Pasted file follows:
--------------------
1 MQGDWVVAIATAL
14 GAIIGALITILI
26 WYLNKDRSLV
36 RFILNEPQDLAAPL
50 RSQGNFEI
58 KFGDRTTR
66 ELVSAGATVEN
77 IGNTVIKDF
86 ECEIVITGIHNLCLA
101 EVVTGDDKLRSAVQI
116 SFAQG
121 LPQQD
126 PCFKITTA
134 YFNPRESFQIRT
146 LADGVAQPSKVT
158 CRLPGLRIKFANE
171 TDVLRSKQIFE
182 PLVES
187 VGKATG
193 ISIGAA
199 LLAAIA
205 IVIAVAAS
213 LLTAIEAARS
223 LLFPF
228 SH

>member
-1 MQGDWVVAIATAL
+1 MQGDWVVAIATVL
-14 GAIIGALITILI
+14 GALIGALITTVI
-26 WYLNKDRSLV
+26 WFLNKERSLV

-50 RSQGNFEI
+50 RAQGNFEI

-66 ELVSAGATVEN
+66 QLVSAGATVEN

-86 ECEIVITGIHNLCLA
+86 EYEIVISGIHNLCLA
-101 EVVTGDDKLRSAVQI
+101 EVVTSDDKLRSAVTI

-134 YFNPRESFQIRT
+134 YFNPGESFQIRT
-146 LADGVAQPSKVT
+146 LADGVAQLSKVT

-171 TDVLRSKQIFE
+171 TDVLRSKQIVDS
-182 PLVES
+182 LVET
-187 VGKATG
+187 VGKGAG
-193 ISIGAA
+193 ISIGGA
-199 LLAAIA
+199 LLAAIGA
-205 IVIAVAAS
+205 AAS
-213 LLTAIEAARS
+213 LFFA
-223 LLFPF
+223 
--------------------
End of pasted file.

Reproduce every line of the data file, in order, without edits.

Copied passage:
1 MQGDWVVAIATAL
14 GAIIGALITILI
26 WYLNKDRSLV
36 RFILNEPQDLAAPL
50 RSQGNFEI
58 KFGDRTTR
66 ELVSAGATVEN
77 IGNTVIKDF
86 ECEIVITGIHNLCLA
101 EVVTGDDKLRSAVQI
116 SFAQG
121 LPQQD
126 PCFKITTA
134 YFNPRESFQIRT
146 LADGVAQPSKVT
158 CRLPGLRIKFANE
171 TDVLRSKQIFE
182 PLVES
187 VGKATG
193 ISIGAA
199 LLAAIA
205 IVIAVAAS
213 LLTAIEAARS
223 LLFPF
228 SH

>member
-1 MQGDWVVAIATAL
+1 MQGDWVVAIATVL
-14 GAIIGALITILI
+14 GALIGALITTVI
-26 WYLNKDRSLV
+26 WFLNKERSLV

-50 RSQGNFEI
+50 RAQGNFEI

-66 ELVSAGATVEN
+66 QLVSAGATVEN

-86 ECEIVITGIHNLCLA
+86 EYEIVISGIHNLCLA
-101 EVVTGDDKLRSAVQI
+101 EVVTSDDKLRSAVTI

-134 YFNPRESFQIRT
+134 YFNPGESFQIRT
-146 LADGVAQPSKVT
+146 LADGVAQLSKVT

-171 TDVLRSKQIFE
+171 TDVLRSKQIVDS
-182 PLVES
+182 LVET
-187 VGKATG
+187 VGKGAG
-193 ISIGAA
+193 ISIGGA
-199 LLAAIA
+199 LLAAIGA
-205 IVIAVAAS
+205 AAS
-213 LLTAIEAARS
+213 LFFA
-223 LLFPF
+223 